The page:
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Are You Religious?

What comes to your mind when you hear the word religious? Do you think about someone who goes to church, reads the Bible, and prays a lot? The Bible has a very different definition of what religious should be.

If anyone considers himself religious and yet does not keep a tight rein on his tongue, he deceives himself and his religion is worthless. Religion that God our Father accepts as pure and faultless is this: to look after orphans and widows in their distress and to keep oneself from being polluted by the world.
James 1:26-27

The word religious in this passage comes from a Greek word that means ceremonial observances. That means that you do things out of tradition. So to understand it, we need to realize that this doesn’t apply to our spiritual walk with Christ.

Being spiritual is all about relationship, not religion. I come to Christ in prayer, in the church, and in the Scripture, not because it’s tradition or ceremony. I come to Him because I want to know Him better as a person.

The better I relate to Christ, the more growth I experience in my Christian walk. I do know that there are many Christians who treat their walk with God in a religious way. However, in my opinion, it’s much better to cultivate a relationship with Christ, then to simply follow religious observances.

What, then, does this Scripture want us to be religious about? I can see three things that we need to observe as a tradition in our lives.

First of all, we need to religiously control our tongues. James goes so far as to say that if you don’t control your tongue, you’re deceiving yourself as to your maturity. It doesn’t matter what else you do, it’s all worthless without bringing the tongue under control.

That’s because our mouth doesn’t speak on its own.

The good man brings good things out of the good stored up in his heart, and the evil man brings evil things out of the evil stored up in his heart. For out of the overflow of his heart his mouth speaks.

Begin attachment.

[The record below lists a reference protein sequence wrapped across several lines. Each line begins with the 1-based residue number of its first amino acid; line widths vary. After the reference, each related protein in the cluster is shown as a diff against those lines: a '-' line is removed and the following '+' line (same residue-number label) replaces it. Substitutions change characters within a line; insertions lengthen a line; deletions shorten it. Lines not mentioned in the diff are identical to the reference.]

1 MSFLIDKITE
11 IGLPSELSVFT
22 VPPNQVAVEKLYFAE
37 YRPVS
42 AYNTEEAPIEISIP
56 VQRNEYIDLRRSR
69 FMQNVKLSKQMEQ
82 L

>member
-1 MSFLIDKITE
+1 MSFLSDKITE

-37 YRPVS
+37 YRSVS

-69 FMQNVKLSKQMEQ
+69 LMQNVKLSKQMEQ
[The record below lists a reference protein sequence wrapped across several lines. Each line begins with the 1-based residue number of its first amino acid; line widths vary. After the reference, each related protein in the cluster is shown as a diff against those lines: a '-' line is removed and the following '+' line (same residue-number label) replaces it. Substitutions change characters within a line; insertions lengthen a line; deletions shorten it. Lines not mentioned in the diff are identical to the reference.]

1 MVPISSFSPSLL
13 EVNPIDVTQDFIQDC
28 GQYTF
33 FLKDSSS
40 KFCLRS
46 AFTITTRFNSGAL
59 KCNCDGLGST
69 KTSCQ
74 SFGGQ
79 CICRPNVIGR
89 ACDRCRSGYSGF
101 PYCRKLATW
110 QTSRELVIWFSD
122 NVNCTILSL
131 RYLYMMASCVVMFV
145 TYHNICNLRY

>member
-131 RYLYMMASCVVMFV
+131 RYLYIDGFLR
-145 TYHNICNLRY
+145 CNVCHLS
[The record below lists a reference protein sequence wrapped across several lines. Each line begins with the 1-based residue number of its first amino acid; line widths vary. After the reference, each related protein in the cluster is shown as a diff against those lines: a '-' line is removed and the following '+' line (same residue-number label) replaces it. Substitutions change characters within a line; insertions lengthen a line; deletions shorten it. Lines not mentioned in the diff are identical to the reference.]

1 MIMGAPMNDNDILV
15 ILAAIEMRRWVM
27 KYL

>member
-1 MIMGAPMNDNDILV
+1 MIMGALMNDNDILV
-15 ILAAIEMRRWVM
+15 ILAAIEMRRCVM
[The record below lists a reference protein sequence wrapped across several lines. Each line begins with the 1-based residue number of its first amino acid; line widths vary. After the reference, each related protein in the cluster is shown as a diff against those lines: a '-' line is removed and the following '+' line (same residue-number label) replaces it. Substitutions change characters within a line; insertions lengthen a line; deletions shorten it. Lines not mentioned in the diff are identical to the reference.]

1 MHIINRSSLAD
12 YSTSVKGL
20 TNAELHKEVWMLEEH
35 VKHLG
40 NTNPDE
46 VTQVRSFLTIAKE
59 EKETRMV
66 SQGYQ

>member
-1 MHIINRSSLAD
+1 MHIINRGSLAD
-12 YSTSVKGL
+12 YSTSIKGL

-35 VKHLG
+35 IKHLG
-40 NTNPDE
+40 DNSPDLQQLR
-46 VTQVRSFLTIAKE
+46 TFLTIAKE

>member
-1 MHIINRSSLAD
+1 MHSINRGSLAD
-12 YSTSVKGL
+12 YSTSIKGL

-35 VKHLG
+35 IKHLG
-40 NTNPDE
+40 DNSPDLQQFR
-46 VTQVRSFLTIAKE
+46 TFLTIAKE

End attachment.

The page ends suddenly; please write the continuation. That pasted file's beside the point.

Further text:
Luke 6:45

Control of the tongue is about controlling what you put into your heart. So if you’re not constantly filling your heart with the Word, your tongue will declare it publically.

The next part of good religion is to help those in distress. We don’t just live for ourselves. There’s a world of hurting people around us. Orphans, widows, single parents, and those in prison all need encouragement and help. There are many more than just those groups.

If we truly want to start a tradition, it should be one of helping others in their need. More than any other group, Christians should be the ones that help those no one else cares about. After all, that’s what Jesus did in His ministry.

The final part is to keep yourself from being polluted by the world. That’s a tough assignment. The Scripture literally says to keep from becoming spotted or stained by the world.

Every day, as we work and interact with those around us, the dirt from society is coming at us. If we’re not careful, we can start picking up some of the same attitudes. This will greatly hinder our walk with God.

We need to be in the pattern, the tradition, of going to God daily for repentance. As the Holy Spirit prompts us that we need to be cleaned of something, we need to be quick to respond. In that way we’ll be free of the stains of the world.